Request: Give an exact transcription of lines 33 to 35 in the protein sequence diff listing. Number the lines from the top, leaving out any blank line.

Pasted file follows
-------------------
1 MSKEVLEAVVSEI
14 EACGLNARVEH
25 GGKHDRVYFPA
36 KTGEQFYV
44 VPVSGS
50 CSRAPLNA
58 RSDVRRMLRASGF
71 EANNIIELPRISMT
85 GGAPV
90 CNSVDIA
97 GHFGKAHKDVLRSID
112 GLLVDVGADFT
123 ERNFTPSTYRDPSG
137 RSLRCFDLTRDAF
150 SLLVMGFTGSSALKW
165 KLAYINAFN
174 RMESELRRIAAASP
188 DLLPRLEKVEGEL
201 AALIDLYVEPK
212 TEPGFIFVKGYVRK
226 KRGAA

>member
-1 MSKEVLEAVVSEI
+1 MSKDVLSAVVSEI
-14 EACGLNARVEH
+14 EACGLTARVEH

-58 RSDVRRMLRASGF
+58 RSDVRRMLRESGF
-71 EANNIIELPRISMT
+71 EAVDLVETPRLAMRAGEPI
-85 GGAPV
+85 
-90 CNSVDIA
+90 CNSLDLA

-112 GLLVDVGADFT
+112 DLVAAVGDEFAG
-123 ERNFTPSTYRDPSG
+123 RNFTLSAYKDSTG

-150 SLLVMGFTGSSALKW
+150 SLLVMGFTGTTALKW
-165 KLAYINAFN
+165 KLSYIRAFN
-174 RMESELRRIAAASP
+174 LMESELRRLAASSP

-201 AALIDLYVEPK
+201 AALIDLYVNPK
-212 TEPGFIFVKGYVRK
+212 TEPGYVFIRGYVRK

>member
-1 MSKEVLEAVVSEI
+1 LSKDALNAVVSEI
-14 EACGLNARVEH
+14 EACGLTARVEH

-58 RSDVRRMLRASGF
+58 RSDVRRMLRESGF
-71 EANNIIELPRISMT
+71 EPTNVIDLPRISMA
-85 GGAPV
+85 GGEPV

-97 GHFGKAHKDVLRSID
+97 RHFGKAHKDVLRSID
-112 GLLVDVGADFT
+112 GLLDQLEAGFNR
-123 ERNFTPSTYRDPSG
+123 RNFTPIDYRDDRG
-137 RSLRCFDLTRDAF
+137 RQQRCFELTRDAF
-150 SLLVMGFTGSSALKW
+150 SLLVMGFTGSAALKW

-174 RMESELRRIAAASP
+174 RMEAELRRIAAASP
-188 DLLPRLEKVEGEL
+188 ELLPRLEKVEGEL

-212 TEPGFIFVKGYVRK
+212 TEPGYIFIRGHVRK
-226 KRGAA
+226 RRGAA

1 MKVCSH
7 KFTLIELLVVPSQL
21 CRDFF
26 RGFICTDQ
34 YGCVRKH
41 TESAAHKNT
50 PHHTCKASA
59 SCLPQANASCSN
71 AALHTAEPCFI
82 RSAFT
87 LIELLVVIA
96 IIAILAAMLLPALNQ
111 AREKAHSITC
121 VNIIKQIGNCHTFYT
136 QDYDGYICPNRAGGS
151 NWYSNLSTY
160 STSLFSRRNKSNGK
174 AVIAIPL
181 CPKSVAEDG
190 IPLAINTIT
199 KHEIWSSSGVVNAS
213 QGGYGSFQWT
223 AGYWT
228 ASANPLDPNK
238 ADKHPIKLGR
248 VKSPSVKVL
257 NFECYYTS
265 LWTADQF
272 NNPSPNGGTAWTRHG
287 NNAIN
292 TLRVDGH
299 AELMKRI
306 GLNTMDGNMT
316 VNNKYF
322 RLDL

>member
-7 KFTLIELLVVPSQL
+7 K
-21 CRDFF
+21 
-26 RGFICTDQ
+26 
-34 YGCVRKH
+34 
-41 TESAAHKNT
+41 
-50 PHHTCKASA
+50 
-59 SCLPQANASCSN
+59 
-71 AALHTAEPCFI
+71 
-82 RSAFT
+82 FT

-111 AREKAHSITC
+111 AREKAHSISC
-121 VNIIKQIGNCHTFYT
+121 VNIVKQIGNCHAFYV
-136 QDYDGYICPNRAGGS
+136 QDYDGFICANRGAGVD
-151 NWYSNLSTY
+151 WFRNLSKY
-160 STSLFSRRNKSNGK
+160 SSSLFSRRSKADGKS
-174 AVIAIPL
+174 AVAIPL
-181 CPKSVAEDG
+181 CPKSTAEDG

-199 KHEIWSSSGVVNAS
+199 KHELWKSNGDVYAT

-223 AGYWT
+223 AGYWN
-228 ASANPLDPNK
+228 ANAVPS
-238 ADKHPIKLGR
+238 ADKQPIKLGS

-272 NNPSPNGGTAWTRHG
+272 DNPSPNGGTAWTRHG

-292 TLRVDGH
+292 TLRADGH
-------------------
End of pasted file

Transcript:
-90 CNSVDIA
+90 CNSLDLA

-112 GLLVDVGADFT